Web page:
Executive exits are among Infosys’ many concerns

Venkatesh Ganesh K. Giriprakash Bangalore | Updated on March 13, 2018 Published on August 28, 2013


Shrinking outsourcing budgets continue to plague company

The resignation of three top executives including Ashok Vemuri within months of N.R. Narayana Murthy’s return to Infosys has sent shock waves inside the company, once the poster boy of India’s IT industry.

Among the three, Vemuri was seen as a strong contender for the CEO’s job once Shibulal retired two years from now.

Though the reasons for Vemuri’s exit is not known, it is clear that he did not see himself leading the company he served for 15 long years at any point of time.

Else, he did not want to wait for that long to assume the crucial post.

For the record, in the June-ended quarter, manufacturing, which Vemuri headed, contributed 22.5 per cent to Infosys’ revenue, which was better than the previous quarter and slightly ahead of Cognizant, which was at 21.4 per cent. But this was lesser than HCL Tech which, in the last quarter, saw revenues from manufacturing stand at 28.8 per cent.

There is enough speculation that Vemuri might become the CEO of iGate, a post which was earlier held by Phaneesh Murthy, another Infosys veteran.

“We will get to know whether Vemuri was part of the operation clean up or he left on his own depending on where he joins,” an analyst with a brokerage firm told Business Line. While Vemuri’s colleague, Basab Pradhan, joined a start-up in California, CliQr, Sudhir Chaturvedi has become the COO of NIIT.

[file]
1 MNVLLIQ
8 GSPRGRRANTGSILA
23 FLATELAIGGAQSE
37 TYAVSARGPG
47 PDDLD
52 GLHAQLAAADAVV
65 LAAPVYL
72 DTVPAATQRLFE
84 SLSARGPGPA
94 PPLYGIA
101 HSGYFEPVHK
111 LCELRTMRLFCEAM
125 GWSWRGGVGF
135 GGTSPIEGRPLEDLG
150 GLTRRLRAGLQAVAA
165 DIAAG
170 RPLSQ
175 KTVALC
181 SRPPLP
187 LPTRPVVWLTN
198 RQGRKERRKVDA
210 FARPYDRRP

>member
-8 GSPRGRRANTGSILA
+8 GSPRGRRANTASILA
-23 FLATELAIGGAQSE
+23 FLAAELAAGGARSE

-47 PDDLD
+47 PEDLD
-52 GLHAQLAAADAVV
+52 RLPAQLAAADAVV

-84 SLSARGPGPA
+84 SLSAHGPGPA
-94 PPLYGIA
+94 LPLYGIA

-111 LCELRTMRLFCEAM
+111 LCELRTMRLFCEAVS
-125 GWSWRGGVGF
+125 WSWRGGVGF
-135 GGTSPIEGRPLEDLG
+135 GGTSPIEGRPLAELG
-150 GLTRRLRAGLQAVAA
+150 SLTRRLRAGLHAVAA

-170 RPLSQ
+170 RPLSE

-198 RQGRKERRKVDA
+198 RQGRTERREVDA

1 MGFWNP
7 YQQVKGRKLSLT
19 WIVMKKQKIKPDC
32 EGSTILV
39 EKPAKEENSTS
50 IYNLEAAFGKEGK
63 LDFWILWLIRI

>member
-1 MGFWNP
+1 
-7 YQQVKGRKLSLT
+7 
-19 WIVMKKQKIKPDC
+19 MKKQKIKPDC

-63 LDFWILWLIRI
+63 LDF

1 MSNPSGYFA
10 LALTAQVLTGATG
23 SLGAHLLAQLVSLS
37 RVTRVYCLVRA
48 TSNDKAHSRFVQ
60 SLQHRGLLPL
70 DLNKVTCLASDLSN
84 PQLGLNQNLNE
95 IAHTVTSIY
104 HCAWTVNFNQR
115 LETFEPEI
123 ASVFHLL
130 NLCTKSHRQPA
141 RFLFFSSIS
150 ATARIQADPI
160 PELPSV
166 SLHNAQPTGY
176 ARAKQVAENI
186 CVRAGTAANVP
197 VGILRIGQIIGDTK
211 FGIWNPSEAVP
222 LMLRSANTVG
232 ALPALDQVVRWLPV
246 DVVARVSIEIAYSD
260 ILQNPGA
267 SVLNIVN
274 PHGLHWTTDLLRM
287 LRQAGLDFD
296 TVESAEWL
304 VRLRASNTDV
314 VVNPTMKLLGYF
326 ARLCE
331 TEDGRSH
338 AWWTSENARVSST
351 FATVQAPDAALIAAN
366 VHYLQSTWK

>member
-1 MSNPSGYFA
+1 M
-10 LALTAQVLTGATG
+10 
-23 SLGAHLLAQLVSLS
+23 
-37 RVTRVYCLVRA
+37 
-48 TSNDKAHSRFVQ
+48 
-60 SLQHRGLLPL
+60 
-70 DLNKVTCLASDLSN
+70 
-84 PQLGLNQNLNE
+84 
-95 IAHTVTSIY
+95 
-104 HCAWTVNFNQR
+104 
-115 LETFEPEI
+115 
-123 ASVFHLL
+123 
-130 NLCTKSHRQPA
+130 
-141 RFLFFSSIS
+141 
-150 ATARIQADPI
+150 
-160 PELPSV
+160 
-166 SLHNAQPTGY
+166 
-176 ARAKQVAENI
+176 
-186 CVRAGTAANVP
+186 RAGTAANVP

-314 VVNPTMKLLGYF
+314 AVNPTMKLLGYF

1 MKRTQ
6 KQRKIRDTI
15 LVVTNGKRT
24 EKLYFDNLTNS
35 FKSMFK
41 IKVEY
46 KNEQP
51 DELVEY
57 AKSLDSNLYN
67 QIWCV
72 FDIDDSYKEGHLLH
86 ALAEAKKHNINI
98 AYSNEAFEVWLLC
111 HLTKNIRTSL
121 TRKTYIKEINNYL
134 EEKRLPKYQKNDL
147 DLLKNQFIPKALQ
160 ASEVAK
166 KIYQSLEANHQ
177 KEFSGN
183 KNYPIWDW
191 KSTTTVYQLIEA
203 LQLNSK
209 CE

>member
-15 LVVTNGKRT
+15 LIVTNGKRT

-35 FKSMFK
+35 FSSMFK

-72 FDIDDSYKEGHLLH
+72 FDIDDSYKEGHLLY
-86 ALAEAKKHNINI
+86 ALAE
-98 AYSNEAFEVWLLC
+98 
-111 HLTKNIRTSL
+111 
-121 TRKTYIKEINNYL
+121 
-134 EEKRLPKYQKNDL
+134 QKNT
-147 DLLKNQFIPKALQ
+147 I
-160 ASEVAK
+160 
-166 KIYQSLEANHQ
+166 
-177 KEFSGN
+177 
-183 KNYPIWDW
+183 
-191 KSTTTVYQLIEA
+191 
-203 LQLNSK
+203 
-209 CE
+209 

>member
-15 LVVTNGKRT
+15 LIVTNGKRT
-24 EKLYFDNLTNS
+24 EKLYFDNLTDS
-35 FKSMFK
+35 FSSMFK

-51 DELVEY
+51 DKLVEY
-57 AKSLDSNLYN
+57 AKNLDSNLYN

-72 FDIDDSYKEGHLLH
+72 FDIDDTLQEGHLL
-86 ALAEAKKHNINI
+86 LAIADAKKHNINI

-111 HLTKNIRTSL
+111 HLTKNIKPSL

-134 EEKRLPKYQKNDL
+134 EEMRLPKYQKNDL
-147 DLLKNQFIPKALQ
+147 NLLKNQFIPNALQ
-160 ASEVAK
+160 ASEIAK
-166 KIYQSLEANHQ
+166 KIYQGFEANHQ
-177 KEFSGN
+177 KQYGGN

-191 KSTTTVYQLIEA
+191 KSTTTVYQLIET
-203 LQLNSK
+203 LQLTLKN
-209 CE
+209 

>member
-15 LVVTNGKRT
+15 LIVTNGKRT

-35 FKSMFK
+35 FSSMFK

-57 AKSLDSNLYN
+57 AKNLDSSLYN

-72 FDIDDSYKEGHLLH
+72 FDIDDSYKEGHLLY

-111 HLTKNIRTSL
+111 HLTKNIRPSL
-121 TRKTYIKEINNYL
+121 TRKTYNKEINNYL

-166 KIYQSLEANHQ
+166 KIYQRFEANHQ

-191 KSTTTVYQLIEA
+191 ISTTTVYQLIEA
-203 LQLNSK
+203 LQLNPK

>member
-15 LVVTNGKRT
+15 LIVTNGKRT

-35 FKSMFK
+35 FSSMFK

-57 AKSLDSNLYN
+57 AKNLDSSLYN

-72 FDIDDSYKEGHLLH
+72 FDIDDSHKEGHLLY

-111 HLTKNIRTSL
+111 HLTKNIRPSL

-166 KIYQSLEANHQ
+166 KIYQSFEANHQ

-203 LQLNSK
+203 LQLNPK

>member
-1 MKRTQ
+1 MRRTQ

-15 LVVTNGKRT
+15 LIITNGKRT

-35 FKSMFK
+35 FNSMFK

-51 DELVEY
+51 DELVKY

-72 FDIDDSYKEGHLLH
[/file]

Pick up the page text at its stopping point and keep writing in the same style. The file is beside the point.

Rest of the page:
Those who have replaced Chaturvedi as well as Pradhan are the next-in-line colleagues, and analysts say that this is where there are opportunities for Infosys to bring in fresh talent from outside.

The recent resignations also mean that apart from the COO’s post, now the crucial posts of the head of sales as well as that of a board member lie vacant.

It remains to be seen whom will Murthy turn to to fill up these posts as he goes through one of the most difficult times in the company he founded with six others in 1981.

The analyst who did not wish to be quoted also said that it is unlikely Pradhan as well as Vemuri might have quit because of the expanding presence of Rohan Murty, son of Narayana Murthy, at Infosys.

“They were too high in the hierarchy to have seen Murty (Jr) as a competitor,” the analyst said.

Larger issues

But larger issues within the company remain. “We are less convinced as far as growth is concerned,” the analyst said.

And, according to a recent report by Viju George of J.P. Morgan, Infosys’ strategy in the last couple of years to distinguish itself as a consulting firm and to take a business transformation route are turning out to be a tough agenda.

According to Ankita Somani, IT & Telecom analyst at Angel Broking, the management had indicated in the last quarter that outsourcing budgets in manufacturing are flat to marginally down, indicating a change in strategy to get deals in this vertical.

After the first quarter results for the June quarter, CFO Rajiv Bansal had told Business Line that Murthy, after his return, was interacting with the senior management across all business functions to understand issues plaguing the company. “The message that I got is that we have to be more effective in our sales and his insistence that we deliver greater value to our clients,” Bansal said.

Bansal added that in conversations, Murthy had also stressed on the need for the organisation to be nimble.

“As a large organisation, there would be areas where we have developed some flab and we are looking to address those issues,” he said.

What remains to be seen is if Infosys will witness more exits at a time where there aren’t many top leaders left.

Published on August 28, 2013
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